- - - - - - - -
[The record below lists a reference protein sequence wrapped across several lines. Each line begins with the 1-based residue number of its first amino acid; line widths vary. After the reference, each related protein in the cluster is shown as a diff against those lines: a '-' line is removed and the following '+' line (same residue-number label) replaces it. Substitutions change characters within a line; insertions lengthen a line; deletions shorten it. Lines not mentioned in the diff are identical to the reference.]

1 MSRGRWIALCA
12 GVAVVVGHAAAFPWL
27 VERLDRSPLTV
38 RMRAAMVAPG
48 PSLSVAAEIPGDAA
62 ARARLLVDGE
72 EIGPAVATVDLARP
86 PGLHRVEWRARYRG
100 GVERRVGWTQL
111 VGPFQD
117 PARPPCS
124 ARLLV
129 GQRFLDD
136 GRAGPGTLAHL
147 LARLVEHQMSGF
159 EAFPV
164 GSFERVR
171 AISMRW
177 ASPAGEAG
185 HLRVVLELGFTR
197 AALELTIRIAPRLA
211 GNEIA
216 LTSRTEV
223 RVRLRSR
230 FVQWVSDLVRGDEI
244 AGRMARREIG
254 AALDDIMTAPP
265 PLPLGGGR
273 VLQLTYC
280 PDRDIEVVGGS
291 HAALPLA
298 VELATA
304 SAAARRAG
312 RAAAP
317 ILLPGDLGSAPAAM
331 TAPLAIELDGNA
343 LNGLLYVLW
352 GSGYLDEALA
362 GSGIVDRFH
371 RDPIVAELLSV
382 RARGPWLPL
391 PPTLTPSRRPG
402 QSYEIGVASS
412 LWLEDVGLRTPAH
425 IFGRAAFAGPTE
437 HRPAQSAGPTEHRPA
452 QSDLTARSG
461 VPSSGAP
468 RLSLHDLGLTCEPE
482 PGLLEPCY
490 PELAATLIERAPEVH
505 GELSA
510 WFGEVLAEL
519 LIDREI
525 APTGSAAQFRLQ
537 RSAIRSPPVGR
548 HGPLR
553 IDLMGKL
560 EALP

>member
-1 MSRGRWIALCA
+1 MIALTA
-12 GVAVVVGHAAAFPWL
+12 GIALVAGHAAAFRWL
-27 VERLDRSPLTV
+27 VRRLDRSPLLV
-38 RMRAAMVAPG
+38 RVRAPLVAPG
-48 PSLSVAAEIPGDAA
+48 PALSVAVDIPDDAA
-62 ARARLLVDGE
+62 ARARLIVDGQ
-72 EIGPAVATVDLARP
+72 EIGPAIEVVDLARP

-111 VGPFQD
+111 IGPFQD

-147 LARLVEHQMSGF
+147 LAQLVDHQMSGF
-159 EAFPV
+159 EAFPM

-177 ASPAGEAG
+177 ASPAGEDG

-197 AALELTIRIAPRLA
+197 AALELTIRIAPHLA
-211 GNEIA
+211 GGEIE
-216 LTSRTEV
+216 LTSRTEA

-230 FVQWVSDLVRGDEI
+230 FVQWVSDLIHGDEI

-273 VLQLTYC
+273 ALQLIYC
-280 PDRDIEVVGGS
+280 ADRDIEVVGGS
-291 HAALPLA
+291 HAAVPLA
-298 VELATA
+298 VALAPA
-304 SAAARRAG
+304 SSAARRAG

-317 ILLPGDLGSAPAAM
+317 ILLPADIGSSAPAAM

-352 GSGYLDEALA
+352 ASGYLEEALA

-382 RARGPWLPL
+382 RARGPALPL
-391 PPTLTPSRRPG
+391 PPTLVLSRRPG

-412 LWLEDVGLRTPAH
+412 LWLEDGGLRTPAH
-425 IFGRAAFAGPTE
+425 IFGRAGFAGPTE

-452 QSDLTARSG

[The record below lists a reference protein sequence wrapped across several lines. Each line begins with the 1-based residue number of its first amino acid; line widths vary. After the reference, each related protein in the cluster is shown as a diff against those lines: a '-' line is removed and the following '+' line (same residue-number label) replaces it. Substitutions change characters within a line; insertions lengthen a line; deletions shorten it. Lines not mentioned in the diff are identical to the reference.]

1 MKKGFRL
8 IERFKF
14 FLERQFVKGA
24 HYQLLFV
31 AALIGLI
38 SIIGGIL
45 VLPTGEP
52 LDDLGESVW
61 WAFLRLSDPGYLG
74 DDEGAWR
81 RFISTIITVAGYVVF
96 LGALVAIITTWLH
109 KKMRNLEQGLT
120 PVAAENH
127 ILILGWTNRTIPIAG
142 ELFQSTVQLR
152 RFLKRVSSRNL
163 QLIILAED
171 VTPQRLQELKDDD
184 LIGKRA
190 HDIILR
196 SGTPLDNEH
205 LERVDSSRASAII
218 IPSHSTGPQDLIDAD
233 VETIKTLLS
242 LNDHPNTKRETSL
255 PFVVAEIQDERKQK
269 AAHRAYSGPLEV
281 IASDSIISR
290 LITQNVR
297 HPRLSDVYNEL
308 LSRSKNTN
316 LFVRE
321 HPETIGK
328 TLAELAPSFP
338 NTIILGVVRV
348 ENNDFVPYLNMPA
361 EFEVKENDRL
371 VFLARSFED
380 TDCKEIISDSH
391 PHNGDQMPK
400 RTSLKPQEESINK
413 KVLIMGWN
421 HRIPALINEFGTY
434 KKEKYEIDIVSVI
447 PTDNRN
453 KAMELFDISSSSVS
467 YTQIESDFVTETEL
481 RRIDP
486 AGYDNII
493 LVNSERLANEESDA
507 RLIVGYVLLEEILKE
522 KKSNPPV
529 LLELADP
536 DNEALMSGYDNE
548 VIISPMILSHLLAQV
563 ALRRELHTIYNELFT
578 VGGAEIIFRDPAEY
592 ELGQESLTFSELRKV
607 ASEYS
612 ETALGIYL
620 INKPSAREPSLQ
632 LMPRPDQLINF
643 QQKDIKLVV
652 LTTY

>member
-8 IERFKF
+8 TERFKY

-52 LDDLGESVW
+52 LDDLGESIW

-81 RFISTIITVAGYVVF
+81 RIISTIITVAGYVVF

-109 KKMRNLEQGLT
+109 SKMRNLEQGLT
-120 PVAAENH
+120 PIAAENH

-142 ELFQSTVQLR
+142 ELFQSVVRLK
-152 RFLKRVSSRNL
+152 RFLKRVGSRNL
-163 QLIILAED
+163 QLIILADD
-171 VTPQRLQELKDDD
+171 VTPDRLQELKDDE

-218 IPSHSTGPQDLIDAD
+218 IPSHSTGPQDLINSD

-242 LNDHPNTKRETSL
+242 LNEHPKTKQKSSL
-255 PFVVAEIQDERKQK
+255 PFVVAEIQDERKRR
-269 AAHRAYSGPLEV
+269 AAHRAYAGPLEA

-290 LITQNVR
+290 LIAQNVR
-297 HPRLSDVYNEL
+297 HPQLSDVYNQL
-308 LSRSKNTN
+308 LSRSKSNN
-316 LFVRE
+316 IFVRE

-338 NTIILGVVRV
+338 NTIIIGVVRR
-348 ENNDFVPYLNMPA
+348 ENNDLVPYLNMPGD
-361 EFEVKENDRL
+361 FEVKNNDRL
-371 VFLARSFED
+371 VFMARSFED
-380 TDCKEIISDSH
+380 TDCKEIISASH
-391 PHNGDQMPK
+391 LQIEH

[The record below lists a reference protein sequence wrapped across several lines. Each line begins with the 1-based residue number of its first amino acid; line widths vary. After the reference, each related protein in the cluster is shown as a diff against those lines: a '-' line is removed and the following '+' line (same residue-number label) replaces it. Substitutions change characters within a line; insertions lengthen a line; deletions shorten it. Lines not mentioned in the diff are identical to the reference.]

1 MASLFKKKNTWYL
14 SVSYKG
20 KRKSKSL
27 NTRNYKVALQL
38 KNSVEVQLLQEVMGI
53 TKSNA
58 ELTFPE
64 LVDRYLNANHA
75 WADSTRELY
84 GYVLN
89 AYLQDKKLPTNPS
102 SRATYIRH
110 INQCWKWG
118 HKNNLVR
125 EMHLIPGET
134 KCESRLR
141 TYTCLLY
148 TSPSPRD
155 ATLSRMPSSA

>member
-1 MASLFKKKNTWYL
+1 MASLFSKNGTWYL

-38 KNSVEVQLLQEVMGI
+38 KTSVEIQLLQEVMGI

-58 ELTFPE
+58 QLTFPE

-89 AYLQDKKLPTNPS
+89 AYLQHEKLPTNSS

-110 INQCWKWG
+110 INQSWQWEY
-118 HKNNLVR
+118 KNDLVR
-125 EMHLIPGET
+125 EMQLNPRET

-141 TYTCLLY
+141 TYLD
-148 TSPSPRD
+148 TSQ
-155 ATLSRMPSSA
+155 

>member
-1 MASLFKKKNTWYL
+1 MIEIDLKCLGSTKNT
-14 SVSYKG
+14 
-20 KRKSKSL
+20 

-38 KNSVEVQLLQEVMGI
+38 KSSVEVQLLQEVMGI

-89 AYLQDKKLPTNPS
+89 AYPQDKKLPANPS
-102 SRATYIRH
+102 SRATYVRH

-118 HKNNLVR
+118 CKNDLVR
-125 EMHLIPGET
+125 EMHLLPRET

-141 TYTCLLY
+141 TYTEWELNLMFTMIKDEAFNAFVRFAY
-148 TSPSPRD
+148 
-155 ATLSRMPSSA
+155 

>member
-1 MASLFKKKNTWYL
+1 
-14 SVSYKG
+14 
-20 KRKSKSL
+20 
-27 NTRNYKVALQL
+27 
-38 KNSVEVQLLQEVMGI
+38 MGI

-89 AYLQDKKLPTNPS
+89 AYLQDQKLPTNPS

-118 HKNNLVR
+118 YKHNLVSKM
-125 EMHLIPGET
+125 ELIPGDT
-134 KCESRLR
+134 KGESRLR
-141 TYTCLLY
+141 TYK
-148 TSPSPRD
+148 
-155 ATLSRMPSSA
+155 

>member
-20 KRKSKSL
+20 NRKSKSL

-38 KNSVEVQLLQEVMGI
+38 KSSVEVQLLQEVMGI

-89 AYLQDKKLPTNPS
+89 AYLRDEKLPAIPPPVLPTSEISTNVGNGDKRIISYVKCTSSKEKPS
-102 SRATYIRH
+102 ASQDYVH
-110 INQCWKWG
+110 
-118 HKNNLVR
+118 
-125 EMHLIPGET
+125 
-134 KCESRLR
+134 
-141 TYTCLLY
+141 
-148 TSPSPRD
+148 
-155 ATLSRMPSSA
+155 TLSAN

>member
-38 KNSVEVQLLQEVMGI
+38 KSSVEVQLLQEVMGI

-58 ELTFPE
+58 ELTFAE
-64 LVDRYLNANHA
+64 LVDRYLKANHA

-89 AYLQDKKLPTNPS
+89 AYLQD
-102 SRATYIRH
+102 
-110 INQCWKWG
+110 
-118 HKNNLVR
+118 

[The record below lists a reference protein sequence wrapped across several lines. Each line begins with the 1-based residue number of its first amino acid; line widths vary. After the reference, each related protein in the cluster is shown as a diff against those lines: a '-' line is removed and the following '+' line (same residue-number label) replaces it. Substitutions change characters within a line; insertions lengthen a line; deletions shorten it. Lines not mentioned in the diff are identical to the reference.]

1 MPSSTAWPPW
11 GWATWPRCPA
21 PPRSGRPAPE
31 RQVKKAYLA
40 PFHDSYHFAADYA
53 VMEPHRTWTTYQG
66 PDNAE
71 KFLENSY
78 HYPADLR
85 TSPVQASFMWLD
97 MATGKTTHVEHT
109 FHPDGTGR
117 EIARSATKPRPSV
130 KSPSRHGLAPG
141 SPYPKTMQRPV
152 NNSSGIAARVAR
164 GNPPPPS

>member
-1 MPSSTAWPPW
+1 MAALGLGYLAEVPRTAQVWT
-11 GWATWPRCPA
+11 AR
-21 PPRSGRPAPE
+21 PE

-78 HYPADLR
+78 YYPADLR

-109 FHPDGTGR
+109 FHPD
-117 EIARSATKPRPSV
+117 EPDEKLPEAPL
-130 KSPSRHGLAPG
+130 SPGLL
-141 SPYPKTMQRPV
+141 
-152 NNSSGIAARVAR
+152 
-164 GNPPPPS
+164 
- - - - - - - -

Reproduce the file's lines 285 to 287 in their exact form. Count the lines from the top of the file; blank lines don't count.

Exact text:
+125 EMHLLPRET

-141 TYTCLLY
+141 TYTEWELNLMFTMIKDEAFNAFVRFAY